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LAST FIRST KISS
RIGHT WRONG GUY
Releasing Aug 4th, 2015
fun and flirty second installment in Lia Riley’s fantastic Brightwater series.
Sometimes two wrongs can
make a right…
boy wrangler, Archer Kane, lives fast and loose. Words like responsibility and
commitment send him running in the opposite direction. Until a wild Vegas
weekend puts him on a collision course with Eden Bankcroft-Kew, a New York
heiress running away from her blackmailing fiancé…the morning of her wedding.
has never understood the big attraction to cowboys. Give her a guy in a
tailored suit any day of the week. But now all she can think about is Mr.
Rugged Handsome, six-feet of sinfully sexy country charm with a pair of green
eyes that keeps her tossing and turning all night long.
might be the wrong guy for a woman like her, but she’s not right in thinking
he’ll walk away without fighting for her heart. And maybe, just maybe, two
wrongs can make a right.
“Get the hell out.” Stormy’s real voice sounded a lot more Jersey Shore than genteel Georgian peach farmer. She wasn’t half bad at the whole ventriloquist gig, but now wasn’t the time to offer compliments.
He threw on his Levi’s commando-style while Stormy eyed his package as if prepping to go Category Five hurricane on his junk. Scooping his red Western shirt off the floor, he made a break for the bedroom. His boots were by the door but his hat was still on the bed, specifically on Crystal’s head. Her sleepy expression gave way to confusion as Stormy sprang from the bathroom, Great Uncle Sam leading the charge.
“What’s going on?” Crystal asked as Stormy bellowed, “Prepare to have your manwhore ass kicked back into whatever cowpoke hole you crawled from.”
Hat? Boots? Hat? Boots? Archer only had time to grab one. He slung his arms through the shirt, not bothering to snap the pearl clasps, and grabbed the hand-tooled boots while hurtling into the hall. Yeah, definitely getting too old for this shit.
“Pleasure to make your acquaintance,” he called over one shoulder as the dove swooped.
He bypassed the elevator bay in favor of the stairwell. Once he’d descended three floors, he paused to tug on his boots and his phone rang. Pulling it out from his back pocket, he groaned at the screen. Grandma Kane.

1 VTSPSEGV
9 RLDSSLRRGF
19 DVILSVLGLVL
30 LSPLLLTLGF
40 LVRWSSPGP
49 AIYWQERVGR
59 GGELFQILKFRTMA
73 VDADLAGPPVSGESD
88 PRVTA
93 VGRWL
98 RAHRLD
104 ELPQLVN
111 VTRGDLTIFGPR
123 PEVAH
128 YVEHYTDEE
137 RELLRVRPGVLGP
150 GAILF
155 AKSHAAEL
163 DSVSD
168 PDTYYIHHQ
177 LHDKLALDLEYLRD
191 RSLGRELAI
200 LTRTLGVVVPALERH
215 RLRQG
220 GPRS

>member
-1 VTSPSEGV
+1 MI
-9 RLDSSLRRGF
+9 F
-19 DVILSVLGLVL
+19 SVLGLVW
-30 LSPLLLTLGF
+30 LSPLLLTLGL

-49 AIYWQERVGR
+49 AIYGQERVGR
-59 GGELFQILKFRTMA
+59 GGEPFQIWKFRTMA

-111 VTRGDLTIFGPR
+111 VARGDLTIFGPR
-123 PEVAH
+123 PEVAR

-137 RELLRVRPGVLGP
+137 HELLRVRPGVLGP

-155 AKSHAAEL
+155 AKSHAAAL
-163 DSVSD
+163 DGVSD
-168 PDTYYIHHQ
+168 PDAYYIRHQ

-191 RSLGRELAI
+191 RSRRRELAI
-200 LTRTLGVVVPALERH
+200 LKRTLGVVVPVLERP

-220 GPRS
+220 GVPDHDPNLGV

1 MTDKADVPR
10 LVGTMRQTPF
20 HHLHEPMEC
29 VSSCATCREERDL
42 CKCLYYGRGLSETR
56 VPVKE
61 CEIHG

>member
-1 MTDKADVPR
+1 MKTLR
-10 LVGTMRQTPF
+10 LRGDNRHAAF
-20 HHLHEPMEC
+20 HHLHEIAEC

He could let it go to voice mail. In fact, he was tempted to do just that, but the thing about Grandma was she called back until you picked up.
With a heavy sigh, and a prayer for two Tylenol, he hit “answer.” “How’s the best grandma in the world?” he boomed, propping the phone between his ear and shoulder and snapping together his shirt.
“Quit with your smooth talk, boy,” Grandma barked. “Where are you?”
“Leaving church,” he fibbed quickly.
“Better not be the Little Chapel of Love.”
“What do you—”
“Don’t feed me bullhickey. You’re in Vegas again.”
Sawyer must have squeaked. As Brightwater sheriff, he was into upright citizenship and moral standing, nobler than George Washington and his ******* cherry tree.
“Did you forget about our plans for this weekend?”
“Plans?” He wracked his brain but thinking hurt. So did walking down these stairs. Come to think of it, so did breathing. He needed that upcoming coffee and bacon like a nose needed picking.
Grandma made a rude noise. “To go over the accounts for Hidden Rock. You promised to set up the new purchase-order software on the computer.”
Shit. His shoulders slumped. He had offered to help. Grandma ran a large, profitable cattle ranch, but the Hidden Rock’s inventory management was archaic, and the accounting practically done by abacus. In his hurry to see if an impromptu Vegas road trip could overcome his funk, the meeting had slipped his mind. “Let me make it up to you—”
“Your charm has no currency here, boy.” Grandpa Kane died before Archer was born and Grandma never remarried. Perhaps he should introduce her to Stormy’s Great Uncle Sam. Those two were a match made in heaven, could spend their spare time busting his balls.
He closed his eyes and massaged his forehead. “I’m sorry, I completely forgot, okay?” Not okay. Grandma counted on him and he let her down.
“Funny, guess you’re probably too busy using women like disposable silverware.” Her tone sounded anything but amused. “Even funnier will be when I forget to put you in my will.”
Grandma’s favorite threat was disinheriting him. Who cared? The guy voted Biggest Partier and Class Flirt his senior year at Brightwater High was also the least likely to run Hidden Rock Ranch.
The line went dead. At least she didn’t ask why he couldn’t be more like Sawyer anymore.
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Lia Riley writes offbeat New Adult and Contemporary Adult romance.
After studying at the University of Montana-Missoula, she scoured the world
armed only with a backpack, overconfidence and a terrible sense of direction.
She counts shooting vodka with a Ukranian mechanic in Antarctica, sipping yerba
mate with gauchos in Chile and swilling XXXX with
stationhands in Outback Australia among her accomplishments.
A British literature fanatic at heart, Lia considers Mr. Darcy and Edward
Rochester as her fictional boyfriends. Her very patient husband doesn’t mind.
Much. When not torturing heroes (because c’mon, who doesn’t love a good
tortured hero?), Lia herds unruly chickens, camps, beach combs, daydreams about
future books, wades through a mile-high TBR pile and schemes yet another trip.
Right now, Icelandic hot springs and Scottish castles sound mighty fine.
I love this quote, Diana
“I’m wondering what to read next.” — Matilda, Roald Dahl